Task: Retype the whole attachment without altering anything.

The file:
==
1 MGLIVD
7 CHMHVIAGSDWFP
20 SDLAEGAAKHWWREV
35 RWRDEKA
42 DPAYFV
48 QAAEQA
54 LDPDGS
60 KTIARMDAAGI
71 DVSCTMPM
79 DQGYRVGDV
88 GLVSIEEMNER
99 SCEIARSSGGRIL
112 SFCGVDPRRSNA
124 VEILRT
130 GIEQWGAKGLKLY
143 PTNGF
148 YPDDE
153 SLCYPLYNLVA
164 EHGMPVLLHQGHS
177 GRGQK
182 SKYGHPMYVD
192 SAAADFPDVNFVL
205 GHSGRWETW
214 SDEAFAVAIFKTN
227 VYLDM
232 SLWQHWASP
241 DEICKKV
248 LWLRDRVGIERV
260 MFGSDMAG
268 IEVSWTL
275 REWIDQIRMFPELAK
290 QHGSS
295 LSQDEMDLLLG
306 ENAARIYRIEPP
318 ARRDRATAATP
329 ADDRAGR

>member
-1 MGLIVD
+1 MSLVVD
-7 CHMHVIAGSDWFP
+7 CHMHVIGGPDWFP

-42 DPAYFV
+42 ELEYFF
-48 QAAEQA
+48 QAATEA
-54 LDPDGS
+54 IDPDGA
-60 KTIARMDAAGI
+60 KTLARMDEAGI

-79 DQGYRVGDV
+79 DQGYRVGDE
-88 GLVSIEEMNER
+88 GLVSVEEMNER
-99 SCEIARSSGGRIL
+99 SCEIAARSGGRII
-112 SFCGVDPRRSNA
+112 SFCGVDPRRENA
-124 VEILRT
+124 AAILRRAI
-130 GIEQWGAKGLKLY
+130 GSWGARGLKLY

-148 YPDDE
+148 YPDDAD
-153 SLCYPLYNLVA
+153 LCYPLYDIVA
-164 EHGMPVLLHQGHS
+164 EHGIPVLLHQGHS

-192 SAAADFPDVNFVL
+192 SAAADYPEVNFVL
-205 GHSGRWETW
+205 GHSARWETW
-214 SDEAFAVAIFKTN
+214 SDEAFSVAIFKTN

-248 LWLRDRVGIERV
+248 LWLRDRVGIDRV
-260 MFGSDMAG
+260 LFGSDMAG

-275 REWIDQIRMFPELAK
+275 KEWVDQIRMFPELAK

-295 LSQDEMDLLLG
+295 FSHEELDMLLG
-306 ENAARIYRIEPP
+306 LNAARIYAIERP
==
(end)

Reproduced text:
1 MGLIVD
7 CHMHVIAGSDWFP
20 SDLAEGAAKHWWREV
35 RWRDEKA
42 DPAYFV
48 QAAEQA
54 LDPDGS
60 KTIARMDAAGI
71 DVSCTMPM
79 DQGYRVGDV
88 GLVSIEEMNER
99 SCEIARSSGGRIL
112 SFCGVDPRRSNA
124 VEILRT
130 GIEQWGAKGLKLY
143 PTNGF
148 YPDDE
153 SLCYPLYNLVA
164 EHGMPVLLHQGHS
177 GRGQK
182 SKYGHPMYVD
192 SAAADFPDVNFVL
205 GHSGRWETW
214 SDEAFAVAIFKTN
227 VYLDM
232 SLWQHWASP
241 DEICKKV
248 LWLRDRVGIERV
260 MFGSDMAG
268 IEVSWTL
275 REWIDQIRMFPELAK
290 QHGSS
295 LSQDEMDLLLG
306 ENAARIYRIEPP
318 ARRDRATAATP
329 ADDRAGR

>member
-1 MGLIVD
+1 MSLVVD
-7 CHMHVIAGSDWFP
+7 CHMHVIGGPDWFP

-42 DPAYFV
+42 ELEYFF
-48 QAAEQA
+48 QAATEA
-54 LDPDGS
+54 IDPDGA
-60 KTIARMDAAGI
+60 KTLARMDEAGI

-79 DQGYRVGDV
+79 DQGYRVGDE
-88 GLVSIEEMNER
+88 GLVSVEEMNER
-99 SCEIARSSGGRIL
+99 SCEIAARSGGRII
-112 SFCGVDPRRSNA
+112 SFCGVDPRRENA
-124 VEILRT
+124 AAILRRAI
-130 GIEQWGAKGLKLY
+130 GSWGARGLKLY

-148 YPDDE
+148 YPDDAD
-153 SLCYPLYNLVA
+153 LCYPLYDIVA
-164 EHGMPVLLHQGHS
+164 EHGIPVLLHQGHS

-192 SAAADFPDVNFVL
+192 SAAADYPEVNFVL
-205 GHSGRWETW
+205 GHSARWETW
-214 SDEAFAVAIFKTN
+214 SDEAFSVAIFKTN

-248 LWLRDRVGIERV
+248 LWLRDRVGIDRV
-260 MFGSDMAG
+260 LFGSDMAG

-275 REWIDQIRMFPELAK
+275 KEWVDQIRMFPELAK

-295 LSQDEMDLLLG
+295 FSHEELDMLLG
-306 ENAARIYRIEPP
+306 LNAARIYAIERP